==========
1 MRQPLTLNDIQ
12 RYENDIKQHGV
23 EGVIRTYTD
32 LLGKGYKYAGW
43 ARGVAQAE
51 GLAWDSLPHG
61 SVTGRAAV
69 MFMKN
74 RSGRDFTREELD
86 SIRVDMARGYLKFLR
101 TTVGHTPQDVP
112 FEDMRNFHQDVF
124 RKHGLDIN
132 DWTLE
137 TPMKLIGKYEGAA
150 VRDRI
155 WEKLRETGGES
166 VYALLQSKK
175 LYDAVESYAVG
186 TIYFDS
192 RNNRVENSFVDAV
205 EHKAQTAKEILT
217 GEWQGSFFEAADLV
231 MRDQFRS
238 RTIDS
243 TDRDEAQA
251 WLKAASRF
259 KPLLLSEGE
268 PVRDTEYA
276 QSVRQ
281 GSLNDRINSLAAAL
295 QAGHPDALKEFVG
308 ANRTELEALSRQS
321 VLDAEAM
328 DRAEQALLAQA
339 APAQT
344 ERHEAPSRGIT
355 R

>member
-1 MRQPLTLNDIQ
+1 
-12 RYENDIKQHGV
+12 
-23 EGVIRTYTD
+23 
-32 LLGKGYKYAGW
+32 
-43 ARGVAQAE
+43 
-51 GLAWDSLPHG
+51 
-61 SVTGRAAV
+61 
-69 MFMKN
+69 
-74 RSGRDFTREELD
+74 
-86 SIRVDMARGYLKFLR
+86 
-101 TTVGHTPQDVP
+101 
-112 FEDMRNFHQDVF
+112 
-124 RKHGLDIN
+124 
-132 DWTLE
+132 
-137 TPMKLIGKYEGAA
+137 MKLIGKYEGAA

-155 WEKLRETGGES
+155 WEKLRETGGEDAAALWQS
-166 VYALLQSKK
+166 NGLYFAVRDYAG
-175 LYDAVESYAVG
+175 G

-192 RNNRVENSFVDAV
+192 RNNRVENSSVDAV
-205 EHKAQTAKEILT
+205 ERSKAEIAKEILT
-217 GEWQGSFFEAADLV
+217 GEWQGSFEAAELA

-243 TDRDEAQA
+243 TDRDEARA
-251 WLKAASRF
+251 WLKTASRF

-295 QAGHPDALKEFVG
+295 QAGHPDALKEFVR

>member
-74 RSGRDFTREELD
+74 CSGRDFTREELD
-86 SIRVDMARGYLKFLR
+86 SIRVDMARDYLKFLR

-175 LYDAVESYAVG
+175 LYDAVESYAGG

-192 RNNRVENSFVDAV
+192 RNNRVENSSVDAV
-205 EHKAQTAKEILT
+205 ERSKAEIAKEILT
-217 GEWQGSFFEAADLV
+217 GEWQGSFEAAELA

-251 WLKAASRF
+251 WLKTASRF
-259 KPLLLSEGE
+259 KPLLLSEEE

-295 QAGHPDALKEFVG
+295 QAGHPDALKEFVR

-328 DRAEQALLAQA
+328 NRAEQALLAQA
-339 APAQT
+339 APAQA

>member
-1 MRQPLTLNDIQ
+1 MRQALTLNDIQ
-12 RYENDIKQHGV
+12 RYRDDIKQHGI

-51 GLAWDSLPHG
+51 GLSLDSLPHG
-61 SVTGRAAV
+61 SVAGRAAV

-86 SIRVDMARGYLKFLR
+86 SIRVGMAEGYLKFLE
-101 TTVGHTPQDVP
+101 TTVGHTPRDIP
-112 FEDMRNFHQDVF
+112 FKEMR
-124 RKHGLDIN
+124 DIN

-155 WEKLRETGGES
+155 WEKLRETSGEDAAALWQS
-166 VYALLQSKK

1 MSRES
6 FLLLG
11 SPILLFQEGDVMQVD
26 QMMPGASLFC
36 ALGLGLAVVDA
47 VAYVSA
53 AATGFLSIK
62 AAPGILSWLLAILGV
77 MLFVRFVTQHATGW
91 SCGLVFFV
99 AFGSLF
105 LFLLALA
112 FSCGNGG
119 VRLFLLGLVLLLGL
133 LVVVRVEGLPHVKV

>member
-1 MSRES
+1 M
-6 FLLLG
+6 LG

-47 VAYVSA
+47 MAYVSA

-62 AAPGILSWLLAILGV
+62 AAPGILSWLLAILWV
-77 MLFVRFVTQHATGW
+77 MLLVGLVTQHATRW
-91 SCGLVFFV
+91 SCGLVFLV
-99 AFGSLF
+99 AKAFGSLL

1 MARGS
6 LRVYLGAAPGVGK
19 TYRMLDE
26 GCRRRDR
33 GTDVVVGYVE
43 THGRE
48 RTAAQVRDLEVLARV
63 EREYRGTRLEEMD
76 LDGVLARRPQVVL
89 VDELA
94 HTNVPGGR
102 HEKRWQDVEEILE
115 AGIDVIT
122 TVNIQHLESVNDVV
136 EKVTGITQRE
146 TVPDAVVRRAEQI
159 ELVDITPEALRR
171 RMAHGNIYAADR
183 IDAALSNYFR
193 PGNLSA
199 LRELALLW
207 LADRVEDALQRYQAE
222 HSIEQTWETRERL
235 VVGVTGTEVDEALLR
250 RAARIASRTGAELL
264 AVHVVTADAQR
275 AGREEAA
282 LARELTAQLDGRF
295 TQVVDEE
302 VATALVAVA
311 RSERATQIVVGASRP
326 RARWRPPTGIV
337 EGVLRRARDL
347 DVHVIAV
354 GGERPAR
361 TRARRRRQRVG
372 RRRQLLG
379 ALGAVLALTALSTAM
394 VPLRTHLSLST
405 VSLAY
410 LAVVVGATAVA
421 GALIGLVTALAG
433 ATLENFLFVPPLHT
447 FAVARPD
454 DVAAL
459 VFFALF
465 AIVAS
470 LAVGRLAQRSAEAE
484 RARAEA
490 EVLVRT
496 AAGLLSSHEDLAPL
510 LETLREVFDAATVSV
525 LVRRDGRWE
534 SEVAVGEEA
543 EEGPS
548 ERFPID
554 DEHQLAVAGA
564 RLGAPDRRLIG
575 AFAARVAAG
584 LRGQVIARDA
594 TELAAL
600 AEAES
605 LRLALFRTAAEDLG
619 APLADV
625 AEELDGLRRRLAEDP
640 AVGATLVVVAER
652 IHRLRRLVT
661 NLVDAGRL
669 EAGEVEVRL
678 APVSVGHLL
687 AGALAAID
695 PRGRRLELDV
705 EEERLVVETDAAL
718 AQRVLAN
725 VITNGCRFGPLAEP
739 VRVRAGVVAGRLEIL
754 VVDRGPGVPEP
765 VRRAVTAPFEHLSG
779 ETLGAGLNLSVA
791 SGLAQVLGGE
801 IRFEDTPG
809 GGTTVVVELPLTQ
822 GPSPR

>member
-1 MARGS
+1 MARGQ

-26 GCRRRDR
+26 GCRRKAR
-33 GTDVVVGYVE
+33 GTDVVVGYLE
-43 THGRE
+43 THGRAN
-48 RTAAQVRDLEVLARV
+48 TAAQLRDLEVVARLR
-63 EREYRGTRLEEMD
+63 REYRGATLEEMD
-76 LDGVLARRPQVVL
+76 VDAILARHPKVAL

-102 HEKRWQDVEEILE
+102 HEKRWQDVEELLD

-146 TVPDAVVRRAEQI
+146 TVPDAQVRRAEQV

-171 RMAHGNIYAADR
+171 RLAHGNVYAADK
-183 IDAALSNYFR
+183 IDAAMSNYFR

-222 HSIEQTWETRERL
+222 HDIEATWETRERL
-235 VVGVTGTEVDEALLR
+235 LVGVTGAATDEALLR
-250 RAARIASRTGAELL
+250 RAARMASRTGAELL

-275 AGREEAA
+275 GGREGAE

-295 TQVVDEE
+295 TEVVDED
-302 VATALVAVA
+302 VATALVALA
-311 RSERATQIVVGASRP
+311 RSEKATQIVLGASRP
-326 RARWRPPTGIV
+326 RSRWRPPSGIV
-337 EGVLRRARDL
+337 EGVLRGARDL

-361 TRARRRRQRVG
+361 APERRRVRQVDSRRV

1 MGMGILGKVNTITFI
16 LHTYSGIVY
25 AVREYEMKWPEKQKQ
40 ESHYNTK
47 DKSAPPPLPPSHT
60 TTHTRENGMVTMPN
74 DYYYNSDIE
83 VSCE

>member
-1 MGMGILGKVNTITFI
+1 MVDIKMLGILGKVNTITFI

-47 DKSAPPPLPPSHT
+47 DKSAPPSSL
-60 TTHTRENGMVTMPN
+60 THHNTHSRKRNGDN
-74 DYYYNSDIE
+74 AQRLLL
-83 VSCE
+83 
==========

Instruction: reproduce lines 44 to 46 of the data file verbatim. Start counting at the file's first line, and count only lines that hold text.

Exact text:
-23 EGVIRTYTD
+23 
-32 LLGKGYKYAGW